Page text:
Structured procrastination, oh yeh. I have an unfinished review of Doug Henwood’s “After the New Economy” on the computer in front of me, which is looking like taking me longer to write than he took to write the book, plus James Surowiecki‘s new book is out, covering a couple of areas which he’s argued with us about on CT[1]. And what am I reading and reviewing? The latest work by that noted metaphysician, David Icke. “Tales from the Time Loop”. Icke is a bit of a guilty pleasure for many of us here at CT, and a few others. But I’m rather afraid that with this latest one, he’s jumped the shark. See below the fold for my Amazon review, which to be honest I’m not anticipating getting posted. I’ve added a few links so that non-Icke fans can get up to speed. I don’t know why I’m so bright and breezy today btw, it’s actually rather sad.

Update Richard Kahn in comments points me to this forthcoming paper for the Journal of Utopian Studies. Opinions on this kind of free-wheeling, name-dropping postmodern cultural studies writing are somewhat split on CT, but I’m inclined to be a bit softer than the median. When this sort of thing comes off, it’s really good, and I rather think that Richard’s Icke paper comes off pretty well.

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D-Day in the Public Mind

by Kieran Healy on June 7, 2004

With all the “hoopla over D-Day remembrances”:, I found myself wondering whether remembering the anniversary had become more or less important in the last twenty years. To this end, I spent twenty minutes getting “LexisNexis”: to email me _New York Times_ stories mentioning D-Day since 1980, running it through the world’s kludgiest Perl script to clean it and drop irrelevant entries[1], and looking at the data in “R”:

The result is the figure to the right, which shows the number of stories per year over a 25-year period, though of course the 2004 data only go to June 6th of this year. D-Day stories in the Times The number of stories per year varies from zero to 120 with a median of about 17. The two biggest years by far are 1984 and 1994, the 40th and 50th anniversaries respectively. A “smoothed regression line”: picks out a gentle but consistent upward trend in coverage. There are more stories as time goes by. It’s not surprising that the big anniversaries are the most covered. Beyond that, coverage seems to be increasing as the D-Day cohort ages. The contemporary political benefits of making a big deal of such a praiseworthy event probably amplify this trend. This would lead us to expect the D-Day commemorations to decline as time goes by, though on the other hand World War II lives on in our culture (as a good war as well as the biggest one) in a way that most other wars do not.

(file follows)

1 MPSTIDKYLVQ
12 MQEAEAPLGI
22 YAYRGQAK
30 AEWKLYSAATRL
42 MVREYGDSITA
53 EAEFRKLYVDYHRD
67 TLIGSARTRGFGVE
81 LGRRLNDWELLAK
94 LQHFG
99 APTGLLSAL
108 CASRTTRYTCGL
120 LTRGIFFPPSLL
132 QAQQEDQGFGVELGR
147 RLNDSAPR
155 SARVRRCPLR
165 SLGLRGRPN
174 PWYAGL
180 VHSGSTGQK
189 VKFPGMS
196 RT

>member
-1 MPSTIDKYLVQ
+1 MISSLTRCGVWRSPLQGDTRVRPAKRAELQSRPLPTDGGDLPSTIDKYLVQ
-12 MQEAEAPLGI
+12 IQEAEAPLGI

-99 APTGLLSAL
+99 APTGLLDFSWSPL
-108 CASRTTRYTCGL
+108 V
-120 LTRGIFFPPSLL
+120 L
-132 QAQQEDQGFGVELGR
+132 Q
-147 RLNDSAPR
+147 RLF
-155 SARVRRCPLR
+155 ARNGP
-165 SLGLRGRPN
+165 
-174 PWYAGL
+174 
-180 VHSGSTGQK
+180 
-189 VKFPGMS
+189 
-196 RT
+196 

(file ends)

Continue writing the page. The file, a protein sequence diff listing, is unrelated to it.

Of course none of this tells us anything about the _substance_ of the commemoration and whether that’s changing over time. Historical events are remembered in the light of present-day concerns, and very well-commemorated events or major monuments are reinterpreted or “forgotten”: as circumstances change. I wonder how long this upward trend will continue: it’s a question of whether D-Day is tied to the cohort who fought it, or whether its commemoration is attached to its veterans or whether it will become a more general event as time goes by. Probably the former, but it’s hard to say.

fn1. Mainly paid death notices of people who had served on D-Day — casual Lexis-Nexis queriers should beware of this kind of thing.

Fellatrix superiore

by Chris Bertram on June 7, 2004

Eszter’s post has put me in mind of the excellent Financial Times preview of the latin oration on the (hypothetical) occasion of Bill Clinton assuming the Chancellorship of Oxford University:

bq. Sed Eheu! Magnum disastrum suscepit sua maxima culpa. Per noctem, Novembre MCMLXXXXV Alia Occidentalis Domus Albus laborante, sibi pizza donata est a Monica Lewinsky, puella pulchrissima, sensuosa californicante, fellatrix superiore.